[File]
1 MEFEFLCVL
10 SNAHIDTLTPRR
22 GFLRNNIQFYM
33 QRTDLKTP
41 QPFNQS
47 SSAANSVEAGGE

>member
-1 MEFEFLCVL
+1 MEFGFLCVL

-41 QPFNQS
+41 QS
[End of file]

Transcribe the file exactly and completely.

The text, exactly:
1 MEFEFLCVL
10 SNAHIDTLTPRR
22 GFLRNNIQFYM
33 QRTDLKTP
41 QPFNQS
47 SSAANSVEAGGE

>member
-1 MEFEFLCVL
+1 MEFGFLCVL

-41 QPFNQS
+41 QS